Your browser is no longer supported. For the best experience of this website, please upgrade to a newer version or another browser.

Your browser appears to have cookies disabled. For the best experience of this website, please enable cookies in your browser

We'll assume we have your consent to use cookies, for example so you won't need to log in each time you visit our site.
Learn more

The ideal relationship summed up

Victoria Suffield reflects on the elements that make up a perfect union between retailer and label

As independent retailers, I hope we are all trying to carve out our own particular niche in an increasingly crowded commercial world.

How this can be achieved is up to the individual retailer, but most will use tried-and-tested techniques such as creating distinctive shopfits and visual merchandising, making sure staff are well informed, tailoring individual offers to particular locations, and using direct mail and ad campaigns that target specific customer markets. But the single most important way to create and develop the identity of our stores is through the mix of brands we sell.

The range of labels not only indicates the demographic - the income, lifestyle, age and social position - of your target customers, but it also illustrates your own approach to buying and selling product that is crucial to running a profitable business.

At the centre of the buying process are the agents, distributors and sales staff from the labels, who are tasked with extending the reach and budgets of their brands season after season. For some, this is a simple mathematical equation that is intended to create maximum exposure with as many retailers as possible over as short a period as possible for a quick return.

But, and perhaps somewhat ironically given the current tough climate for many designers and retailers, there is a different and much nicer equation that has to be worked out over a much longer period of time. This equation is all about labels building careful, considered relationships with compatible stores, protecting their exclusivity and trusting each of them to be an ambassador for the brand. The result is that stores help labels to build a loyal customer base. In this relationship, sales managers and agents are my allies in carving a niche.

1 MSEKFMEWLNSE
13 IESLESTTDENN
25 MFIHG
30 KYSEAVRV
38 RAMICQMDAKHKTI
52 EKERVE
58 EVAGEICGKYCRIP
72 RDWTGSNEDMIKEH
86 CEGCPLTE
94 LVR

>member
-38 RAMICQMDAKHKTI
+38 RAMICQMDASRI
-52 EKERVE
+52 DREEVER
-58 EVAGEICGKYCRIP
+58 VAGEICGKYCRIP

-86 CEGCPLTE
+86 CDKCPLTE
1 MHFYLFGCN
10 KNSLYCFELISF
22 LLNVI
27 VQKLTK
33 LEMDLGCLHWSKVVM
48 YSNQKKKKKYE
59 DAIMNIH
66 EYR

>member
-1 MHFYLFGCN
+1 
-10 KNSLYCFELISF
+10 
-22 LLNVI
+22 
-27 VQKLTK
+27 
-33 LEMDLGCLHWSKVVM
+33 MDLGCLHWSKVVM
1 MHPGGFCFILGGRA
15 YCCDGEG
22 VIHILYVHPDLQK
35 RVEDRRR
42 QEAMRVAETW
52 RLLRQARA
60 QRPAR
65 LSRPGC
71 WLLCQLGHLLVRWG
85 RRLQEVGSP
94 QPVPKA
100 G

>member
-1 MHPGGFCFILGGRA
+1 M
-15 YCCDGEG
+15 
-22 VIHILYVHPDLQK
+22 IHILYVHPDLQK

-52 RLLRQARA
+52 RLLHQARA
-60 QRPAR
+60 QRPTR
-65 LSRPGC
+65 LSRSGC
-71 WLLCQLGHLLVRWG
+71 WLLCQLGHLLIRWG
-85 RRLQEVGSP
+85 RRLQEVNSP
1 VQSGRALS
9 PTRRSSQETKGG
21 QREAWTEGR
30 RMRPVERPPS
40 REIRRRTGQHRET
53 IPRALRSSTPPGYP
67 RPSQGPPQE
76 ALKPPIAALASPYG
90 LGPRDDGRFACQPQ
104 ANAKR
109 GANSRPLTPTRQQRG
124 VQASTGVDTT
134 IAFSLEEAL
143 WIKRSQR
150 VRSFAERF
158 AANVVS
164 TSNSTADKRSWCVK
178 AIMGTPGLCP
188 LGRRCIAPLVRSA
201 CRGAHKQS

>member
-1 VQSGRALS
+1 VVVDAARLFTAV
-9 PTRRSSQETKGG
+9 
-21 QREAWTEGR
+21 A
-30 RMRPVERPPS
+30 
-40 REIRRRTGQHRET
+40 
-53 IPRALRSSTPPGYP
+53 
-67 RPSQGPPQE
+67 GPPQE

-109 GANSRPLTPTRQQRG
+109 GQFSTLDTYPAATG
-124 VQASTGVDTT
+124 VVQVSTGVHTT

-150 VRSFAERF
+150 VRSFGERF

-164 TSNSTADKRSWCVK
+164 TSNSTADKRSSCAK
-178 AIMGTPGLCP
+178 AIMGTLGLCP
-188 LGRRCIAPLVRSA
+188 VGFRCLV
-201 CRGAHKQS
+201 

This relationship works commercially because it creates a sense of obligation in the retailer. For example, if I feel valued and important to the success of a label, if I feel that the identity of my shop is protected, and if a brand manager places his or her faith in my shop to extend the range of their label, then I feel a greater sense of urgency to seize the opportunity and make it financially successful.

This situation engenders a feeling of confidence. I have dealt with many of my suppliers for several years, and have seen agents and managers in various guises at different companies. The thing that has remained constant throughout is a personal relationship and an understanding of what my business is and what it means to me.

Fundamentally, I would rather work with people whose terms of business in some way reflect my own. Forget about strict minimums and the constraints of rigid financial targets. Look to the longer term and build friendly, working relationships and a sense of mutual loyalty.

This might sound like a crazy, utopian ideal, but I think if you can retain a clear idea of what your store is about, which includes having a clear sense of who your customers are and what they want to buy, then it should not be too difficult to convince any sales team that you are the perfect place for their brand.

- Victoria Suffield is the owner of lifestyle retailer The Hambledon in Winchester, Hampshire.

Have your say

You must sign in to make a comment

Please remember that the submission of any material is governed by our Terms and Conditions and by submitting material you confirm your agreement to these Terms and Conditions. Links may be included in your comments but HTML is not permitted.